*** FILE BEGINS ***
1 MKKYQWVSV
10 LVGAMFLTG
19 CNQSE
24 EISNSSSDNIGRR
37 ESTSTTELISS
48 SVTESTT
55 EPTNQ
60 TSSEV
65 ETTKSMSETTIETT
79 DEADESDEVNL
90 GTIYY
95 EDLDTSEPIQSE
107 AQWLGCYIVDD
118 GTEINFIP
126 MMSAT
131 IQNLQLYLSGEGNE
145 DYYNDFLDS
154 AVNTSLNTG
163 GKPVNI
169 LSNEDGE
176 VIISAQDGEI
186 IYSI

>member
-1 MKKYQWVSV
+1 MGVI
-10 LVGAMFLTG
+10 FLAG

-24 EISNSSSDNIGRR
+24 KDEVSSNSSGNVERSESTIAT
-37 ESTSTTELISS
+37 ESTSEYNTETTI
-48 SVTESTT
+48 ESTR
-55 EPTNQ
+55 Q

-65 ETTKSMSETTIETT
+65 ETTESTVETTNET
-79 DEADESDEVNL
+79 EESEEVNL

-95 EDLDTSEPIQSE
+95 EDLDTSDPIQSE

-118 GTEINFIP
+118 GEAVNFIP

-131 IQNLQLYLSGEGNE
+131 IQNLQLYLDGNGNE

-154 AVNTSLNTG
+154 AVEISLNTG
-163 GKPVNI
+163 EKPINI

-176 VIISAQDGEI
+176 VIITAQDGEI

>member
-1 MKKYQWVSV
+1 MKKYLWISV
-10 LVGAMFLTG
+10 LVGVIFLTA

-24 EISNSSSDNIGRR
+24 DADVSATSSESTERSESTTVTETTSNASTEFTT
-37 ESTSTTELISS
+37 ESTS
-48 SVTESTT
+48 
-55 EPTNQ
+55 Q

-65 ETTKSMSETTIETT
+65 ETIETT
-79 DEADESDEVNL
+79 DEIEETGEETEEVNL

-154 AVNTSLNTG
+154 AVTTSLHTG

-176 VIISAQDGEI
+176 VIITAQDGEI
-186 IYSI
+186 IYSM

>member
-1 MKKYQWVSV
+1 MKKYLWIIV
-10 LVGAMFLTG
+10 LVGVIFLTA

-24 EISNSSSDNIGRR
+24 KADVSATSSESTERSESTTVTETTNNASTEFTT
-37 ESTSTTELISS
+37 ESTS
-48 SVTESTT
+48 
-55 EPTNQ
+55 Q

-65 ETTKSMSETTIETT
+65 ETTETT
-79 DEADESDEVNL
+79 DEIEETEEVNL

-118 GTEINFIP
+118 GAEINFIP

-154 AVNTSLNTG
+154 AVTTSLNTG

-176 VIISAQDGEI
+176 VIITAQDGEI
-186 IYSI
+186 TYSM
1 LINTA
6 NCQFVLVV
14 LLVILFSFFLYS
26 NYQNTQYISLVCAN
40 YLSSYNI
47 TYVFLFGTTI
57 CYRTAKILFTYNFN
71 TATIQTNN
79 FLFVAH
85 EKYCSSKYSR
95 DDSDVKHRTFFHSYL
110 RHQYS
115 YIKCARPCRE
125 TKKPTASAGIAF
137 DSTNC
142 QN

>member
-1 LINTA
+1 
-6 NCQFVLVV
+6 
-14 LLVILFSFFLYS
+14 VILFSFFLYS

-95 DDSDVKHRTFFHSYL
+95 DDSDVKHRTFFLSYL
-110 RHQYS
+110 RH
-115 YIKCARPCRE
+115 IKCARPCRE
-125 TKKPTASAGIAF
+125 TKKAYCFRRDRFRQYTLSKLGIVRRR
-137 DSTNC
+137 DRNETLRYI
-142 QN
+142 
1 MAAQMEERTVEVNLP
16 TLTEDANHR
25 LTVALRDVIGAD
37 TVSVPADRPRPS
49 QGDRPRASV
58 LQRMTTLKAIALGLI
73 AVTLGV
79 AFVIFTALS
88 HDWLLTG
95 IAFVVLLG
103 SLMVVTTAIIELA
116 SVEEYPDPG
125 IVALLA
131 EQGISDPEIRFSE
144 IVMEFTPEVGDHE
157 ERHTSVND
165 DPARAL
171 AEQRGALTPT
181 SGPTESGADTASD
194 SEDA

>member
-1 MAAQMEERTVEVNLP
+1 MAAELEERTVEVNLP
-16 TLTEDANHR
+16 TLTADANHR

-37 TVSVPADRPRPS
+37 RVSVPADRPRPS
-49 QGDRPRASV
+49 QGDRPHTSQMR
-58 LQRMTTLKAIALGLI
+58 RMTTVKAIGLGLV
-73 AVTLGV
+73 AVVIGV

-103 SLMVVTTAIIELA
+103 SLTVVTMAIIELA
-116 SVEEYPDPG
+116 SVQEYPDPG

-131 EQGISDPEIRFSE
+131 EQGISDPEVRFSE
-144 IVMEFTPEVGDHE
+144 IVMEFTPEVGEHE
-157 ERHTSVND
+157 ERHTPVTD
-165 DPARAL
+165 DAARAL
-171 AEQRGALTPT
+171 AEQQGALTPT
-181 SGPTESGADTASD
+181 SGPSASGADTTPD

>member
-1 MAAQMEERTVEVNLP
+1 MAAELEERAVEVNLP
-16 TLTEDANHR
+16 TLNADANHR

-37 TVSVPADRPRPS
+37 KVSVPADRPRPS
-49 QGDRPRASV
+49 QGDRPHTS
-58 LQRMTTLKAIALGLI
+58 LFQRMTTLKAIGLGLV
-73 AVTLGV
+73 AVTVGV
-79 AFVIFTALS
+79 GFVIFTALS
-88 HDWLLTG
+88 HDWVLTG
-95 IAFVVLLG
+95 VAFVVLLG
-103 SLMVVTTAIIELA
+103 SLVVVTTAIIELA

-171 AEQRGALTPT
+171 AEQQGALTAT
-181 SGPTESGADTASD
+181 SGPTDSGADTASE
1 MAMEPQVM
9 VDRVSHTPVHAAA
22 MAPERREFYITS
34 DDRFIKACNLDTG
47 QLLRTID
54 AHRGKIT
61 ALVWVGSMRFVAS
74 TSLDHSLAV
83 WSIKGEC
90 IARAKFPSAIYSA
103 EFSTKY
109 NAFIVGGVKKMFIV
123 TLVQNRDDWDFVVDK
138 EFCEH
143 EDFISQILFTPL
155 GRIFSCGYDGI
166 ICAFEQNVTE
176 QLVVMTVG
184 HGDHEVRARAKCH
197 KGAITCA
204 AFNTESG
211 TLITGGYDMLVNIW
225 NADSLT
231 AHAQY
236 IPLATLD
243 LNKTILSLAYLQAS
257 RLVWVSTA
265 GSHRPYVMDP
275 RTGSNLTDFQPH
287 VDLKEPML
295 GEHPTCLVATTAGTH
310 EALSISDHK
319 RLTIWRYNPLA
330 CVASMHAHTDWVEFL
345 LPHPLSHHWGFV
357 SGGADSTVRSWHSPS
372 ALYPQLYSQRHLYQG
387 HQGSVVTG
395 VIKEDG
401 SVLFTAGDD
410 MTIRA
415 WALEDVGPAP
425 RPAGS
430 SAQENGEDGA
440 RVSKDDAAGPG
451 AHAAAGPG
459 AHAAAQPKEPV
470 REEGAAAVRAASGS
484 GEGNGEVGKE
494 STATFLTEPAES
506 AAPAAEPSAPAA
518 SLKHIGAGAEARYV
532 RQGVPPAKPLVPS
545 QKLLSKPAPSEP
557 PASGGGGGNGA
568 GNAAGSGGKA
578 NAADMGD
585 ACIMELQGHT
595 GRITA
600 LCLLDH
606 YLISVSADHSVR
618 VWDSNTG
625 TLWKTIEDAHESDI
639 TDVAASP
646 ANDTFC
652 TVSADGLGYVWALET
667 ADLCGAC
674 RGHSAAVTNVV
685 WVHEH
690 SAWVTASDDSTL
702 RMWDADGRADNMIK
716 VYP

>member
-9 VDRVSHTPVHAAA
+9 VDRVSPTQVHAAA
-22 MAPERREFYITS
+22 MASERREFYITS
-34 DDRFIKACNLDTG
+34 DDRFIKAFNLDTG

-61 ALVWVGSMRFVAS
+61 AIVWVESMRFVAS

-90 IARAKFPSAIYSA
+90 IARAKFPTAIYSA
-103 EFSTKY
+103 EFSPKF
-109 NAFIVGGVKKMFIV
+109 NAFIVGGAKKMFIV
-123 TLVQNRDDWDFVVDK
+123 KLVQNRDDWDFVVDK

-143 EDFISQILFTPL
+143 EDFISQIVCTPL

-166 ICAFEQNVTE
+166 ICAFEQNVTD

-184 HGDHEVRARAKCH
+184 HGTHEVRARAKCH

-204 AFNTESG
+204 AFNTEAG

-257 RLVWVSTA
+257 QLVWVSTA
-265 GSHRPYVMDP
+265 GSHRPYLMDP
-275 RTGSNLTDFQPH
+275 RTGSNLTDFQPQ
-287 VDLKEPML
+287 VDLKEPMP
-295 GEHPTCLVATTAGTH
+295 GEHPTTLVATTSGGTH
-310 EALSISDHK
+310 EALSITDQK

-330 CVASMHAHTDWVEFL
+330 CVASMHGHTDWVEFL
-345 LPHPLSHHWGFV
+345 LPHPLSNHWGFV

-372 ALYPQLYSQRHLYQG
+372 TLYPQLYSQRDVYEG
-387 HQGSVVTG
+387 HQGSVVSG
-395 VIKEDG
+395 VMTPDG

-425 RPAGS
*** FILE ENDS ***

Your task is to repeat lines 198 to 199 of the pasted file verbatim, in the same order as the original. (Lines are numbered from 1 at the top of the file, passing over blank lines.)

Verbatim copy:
+79 GFVIFTALS
-88 HDWLLTG